Monthly Archives: January 2017



Above photo of Earth from outer space made by NASA on January 2, 2017.

We in the USA can begin by offering an apology.

We hear and use the phrase: LET’S MAKE AMERICA GREAT AGAIN! Notice that phrase assumes that the word “America” refers to citizens of the USA.

We apologize to Canada, Mexico, Central America, and South America for our arrogance and presumption. We ask for your forgiveness, and we ask for the Greater Powers to enable us to relinquish our hold on such a limited identity. Such arrogance flourishes in the USA but is a virus in most humans schooled in current global Civilization.

To make Earth great again we humans will need to do something that is a very difficult stretch. We need to humble ourselves as we look around the web of life. We need to open our eyes to the beauty and majesty of all creatures great and small.

Can we bring ourselves to acknowledge that we are simply a species among species?  Can we apologize to the rivers for drilling under them and compromising our water supply? Can we apologize to the oceans for filling them with plastics? Can we apologize to the forests for our clear cuts? Can we apologize to our Sun for not using her power that she offers so freely?

We apologize to the indigenous people around the world and especially here in the Western Hemisphere.

In order to make Earth great again, we need to digest mounting scientific evidence that evolution is cyclical not linear. Such an embrace of new science means that there were likely advanced civilizations within Earth before the illegal immigration into this hemisphere. Sure. These ancient cultures had their limitations. But it now appears they in some instances knew how to live sustainably with rivers, seas, and forests. They likely even had technology that in some ways surpasses our own.

So to make Earth great again will likely mean we need to humble ourselves and know that we stand on the shoulders of those who went before us. We can learn from their advances and from their mistakes. We repeat: To our indigenous elders who still practice ancient ways, we offer a heart-felt apology.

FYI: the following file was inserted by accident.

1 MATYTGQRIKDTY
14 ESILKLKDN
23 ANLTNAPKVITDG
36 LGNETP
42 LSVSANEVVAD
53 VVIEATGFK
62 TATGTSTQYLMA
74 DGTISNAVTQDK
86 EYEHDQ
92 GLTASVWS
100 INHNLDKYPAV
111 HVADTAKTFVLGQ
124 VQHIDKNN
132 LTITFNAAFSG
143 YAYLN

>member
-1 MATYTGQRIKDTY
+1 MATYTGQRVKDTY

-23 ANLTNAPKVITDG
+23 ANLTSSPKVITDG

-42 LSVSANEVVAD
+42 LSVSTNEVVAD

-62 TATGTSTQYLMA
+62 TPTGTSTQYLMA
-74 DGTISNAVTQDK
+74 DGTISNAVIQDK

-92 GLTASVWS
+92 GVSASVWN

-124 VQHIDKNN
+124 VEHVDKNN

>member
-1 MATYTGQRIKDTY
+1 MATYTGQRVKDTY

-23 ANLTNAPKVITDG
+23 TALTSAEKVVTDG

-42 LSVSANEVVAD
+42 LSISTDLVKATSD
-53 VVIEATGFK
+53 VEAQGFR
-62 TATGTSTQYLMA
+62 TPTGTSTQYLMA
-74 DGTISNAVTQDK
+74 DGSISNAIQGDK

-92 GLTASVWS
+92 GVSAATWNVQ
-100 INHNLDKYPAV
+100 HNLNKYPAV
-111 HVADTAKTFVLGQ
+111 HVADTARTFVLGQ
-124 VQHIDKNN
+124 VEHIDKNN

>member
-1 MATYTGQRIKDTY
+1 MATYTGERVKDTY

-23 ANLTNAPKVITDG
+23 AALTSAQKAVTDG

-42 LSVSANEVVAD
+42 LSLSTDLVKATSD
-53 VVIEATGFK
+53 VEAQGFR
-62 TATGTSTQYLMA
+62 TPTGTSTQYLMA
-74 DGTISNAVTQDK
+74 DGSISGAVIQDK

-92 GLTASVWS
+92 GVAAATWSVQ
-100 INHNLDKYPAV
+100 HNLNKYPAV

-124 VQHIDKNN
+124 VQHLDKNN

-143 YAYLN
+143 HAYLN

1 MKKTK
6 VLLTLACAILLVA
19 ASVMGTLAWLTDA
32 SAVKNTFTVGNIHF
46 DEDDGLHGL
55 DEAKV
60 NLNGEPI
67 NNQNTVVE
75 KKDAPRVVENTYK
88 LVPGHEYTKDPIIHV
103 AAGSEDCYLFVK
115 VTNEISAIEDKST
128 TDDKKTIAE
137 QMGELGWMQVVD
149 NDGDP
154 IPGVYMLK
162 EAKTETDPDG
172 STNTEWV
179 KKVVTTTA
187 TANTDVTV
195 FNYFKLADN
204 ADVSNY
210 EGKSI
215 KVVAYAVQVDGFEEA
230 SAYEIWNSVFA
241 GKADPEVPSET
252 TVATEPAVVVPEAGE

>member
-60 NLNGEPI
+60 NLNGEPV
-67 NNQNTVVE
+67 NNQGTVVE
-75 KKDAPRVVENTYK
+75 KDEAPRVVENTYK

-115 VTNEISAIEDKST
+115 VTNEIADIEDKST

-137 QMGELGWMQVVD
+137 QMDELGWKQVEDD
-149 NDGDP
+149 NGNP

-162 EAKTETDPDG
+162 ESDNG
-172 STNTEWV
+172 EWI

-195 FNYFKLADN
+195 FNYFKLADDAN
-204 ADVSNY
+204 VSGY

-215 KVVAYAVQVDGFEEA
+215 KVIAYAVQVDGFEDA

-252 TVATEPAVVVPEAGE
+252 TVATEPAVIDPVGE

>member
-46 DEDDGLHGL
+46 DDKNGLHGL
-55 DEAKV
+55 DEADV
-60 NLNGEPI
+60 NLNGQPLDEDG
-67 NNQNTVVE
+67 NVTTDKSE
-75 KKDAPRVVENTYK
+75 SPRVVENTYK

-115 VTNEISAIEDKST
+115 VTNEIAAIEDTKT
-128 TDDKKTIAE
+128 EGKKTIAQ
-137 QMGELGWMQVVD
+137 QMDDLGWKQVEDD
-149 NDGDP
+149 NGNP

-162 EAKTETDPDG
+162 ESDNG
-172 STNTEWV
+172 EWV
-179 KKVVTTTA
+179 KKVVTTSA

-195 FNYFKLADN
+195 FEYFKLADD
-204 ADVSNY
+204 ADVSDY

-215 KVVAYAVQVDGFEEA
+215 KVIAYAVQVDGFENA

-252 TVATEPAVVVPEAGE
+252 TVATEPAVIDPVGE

Still, no matter how advanced  were these ancient civilizations, their downfall seems to be massive changes in weather and climate. Can we learn this lesson before it is too late?

To begin in simple ways, everyone can collect solar power even on a small scale.

Everyone can collect rain water even if it is one bucket.

And as we collect we can give substance to our apology by pausing each day to say to our local environs, “We cherish you. You have rights. We will speak for you to our fellow humans whose values exclude you.”

Some of us say we love the Earth. If so, the least we can do is humbly to speak and act that truth.


Outstanding women in my life–including my partner, my daughter, and fellow Earthtribers–invited me to join them in the Women’s Rights March.

I did. And 50,000 humans gathered in Austin to celebrate and emphasize women’s rights.

With others I carried a sign that read: CLIMATE JUSTICE FOR ALL OUR RELATIONS!

My own perspective has grown since my days of being a congregant in Martin Luther King’s church in Atlanta. At that time I focused on civil rights, advocating for oppressed Afro-Americans in the USA.

Now, I embrace the Rights of Nature for all creatures great and small. To those in power (and not in power) I join with you in chanting: HEAR OUR VOICE!

We are indigenous people. We are people of color. We are women. We are law-enforcement people. We are middle and lower economic men. We are children. We are humans 7 generations in the future. We are people of various sexual orientations, choices, and practices. We are politically correct and incorrect folks. We are people who don’t come to Will’s awareness at the moment because of his limits and prejudices.

At the March many people wanted to take a photo of the sign. Others wanted to hold the sign and have us take a photo of them to post for their friends. Beautiful young people said, “Your sign is a magnet!”